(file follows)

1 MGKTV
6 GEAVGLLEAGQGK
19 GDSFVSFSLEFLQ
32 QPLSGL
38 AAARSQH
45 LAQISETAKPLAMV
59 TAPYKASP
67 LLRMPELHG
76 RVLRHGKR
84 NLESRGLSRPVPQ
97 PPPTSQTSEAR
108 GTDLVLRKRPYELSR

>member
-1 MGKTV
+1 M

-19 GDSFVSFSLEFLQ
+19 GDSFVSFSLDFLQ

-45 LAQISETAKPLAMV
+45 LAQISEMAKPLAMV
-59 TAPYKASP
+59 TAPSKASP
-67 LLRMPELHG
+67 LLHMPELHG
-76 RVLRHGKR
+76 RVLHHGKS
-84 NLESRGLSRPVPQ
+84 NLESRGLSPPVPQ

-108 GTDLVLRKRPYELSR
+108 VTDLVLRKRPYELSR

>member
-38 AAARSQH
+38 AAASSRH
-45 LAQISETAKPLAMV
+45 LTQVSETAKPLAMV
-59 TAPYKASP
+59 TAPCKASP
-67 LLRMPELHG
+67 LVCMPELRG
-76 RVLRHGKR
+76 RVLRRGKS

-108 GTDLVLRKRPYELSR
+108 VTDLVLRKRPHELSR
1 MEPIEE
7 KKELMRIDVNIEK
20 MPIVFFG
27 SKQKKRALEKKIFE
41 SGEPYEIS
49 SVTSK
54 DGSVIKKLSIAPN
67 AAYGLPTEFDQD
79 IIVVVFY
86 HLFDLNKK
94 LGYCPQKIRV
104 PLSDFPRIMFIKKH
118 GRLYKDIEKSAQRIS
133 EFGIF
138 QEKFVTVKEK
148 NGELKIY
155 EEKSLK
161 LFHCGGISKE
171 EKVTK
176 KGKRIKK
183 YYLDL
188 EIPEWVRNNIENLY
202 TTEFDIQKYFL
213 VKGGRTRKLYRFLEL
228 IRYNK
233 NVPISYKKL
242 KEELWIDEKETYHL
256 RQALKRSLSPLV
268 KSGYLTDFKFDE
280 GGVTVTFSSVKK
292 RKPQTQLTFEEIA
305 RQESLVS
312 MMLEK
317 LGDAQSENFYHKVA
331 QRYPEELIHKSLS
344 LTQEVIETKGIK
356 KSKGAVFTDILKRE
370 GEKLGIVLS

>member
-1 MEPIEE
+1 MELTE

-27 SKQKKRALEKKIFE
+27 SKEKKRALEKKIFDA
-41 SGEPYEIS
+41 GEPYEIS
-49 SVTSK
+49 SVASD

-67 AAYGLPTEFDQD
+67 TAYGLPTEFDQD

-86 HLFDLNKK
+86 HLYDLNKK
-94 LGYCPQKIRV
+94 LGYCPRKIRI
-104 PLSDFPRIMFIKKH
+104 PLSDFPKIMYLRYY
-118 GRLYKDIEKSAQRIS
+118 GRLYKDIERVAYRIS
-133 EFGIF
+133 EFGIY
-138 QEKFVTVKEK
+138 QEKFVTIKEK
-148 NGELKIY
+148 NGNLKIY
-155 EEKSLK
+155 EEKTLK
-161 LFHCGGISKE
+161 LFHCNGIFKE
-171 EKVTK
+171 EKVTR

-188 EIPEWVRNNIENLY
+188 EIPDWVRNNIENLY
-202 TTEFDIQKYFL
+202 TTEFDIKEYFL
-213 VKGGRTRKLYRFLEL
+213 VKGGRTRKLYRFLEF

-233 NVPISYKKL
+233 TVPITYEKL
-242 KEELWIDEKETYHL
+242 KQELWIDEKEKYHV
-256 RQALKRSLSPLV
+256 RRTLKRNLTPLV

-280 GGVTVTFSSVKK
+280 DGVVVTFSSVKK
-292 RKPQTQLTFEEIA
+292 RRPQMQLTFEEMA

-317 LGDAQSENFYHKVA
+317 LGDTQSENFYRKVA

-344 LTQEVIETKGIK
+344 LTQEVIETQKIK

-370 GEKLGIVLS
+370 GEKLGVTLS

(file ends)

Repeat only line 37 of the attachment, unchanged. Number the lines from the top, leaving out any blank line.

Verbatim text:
-67 LLRMPELHG